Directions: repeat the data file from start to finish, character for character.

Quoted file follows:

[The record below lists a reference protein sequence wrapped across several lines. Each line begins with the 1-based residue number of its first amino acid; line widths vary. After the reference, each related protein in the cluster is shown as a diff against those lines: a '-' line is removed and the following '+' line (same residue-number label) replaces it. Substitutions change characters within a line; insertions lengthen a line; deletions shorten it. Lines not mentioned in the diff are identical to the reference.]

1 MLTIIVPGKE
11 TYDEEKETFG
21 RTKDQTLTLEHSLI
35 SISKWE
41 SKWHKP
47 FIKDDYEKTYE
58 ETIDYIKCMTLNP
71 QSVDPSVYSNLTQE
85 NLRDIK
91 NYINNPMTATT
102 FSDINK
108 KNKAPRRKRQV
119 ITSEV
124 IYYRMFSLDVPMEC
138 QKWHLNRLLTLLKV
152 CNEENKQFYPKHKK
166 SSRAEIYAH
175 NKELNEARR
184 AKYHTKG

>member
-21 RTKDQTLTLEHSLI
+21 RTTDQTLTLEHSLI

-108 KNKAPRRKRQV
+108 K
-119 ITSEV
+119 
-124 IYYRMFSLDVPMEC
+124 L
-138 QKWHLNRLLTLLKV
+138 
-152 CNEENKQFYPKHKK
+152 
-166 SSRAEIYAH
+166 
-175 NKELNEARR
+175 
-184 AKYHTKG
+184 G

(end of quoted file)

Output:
[The record below lists a reference protein sequence wrapped across several lines. Each line begins with the 1-based residue number of its first amino acid; line widths vary. After the reference, each related protein in the cluster is shown as a diff against those lines: a '-' line is removed and the following '+' line (same residue-number label) replaces it. Substitutions change characters within a line; insertions lengthen a line; deletions shorten it. Lines not mentioned in the diff are identical to the reference.]

1 MLTIIVPGKE
11 TYDEEKETFG
21 RTKDQTLTLEHSLI
35 SISKWE
41 SKWHKP
47 FIKDDYEKTYE
58 ETIDYIKCMTLNP
71 QSVDPSVYSNLTQE
85 NLRDIK
91 NYINNPMTATT
102 FSDINK
108 KNKAPRRKRQV
119 ITSEV
124 IYYRMFSLDVPMEC
138 QKWHLNRLLTLLKV
152 CNEENKQFYPKHKK
166 SSRAEIYAH
175 NKELNEARR
184 AKYHTKG

>member
-21 RTKDQTLTLEHSLI
+21 RTTDQTLTLEHSLI

-108 KNKAPRRKRQV
+108 K
-119 ITSEV
+119 
-124 IYYRMFSLDVPMEC
+124 L
-138 QKWHLNRLLTLLKV
+138 
-152 CNEENKQFYPKHKK
+152 
-166 SSRAEIYAH
+166 
-175 NKELNEARR
+175 
-184 AKYHTKG
+184 G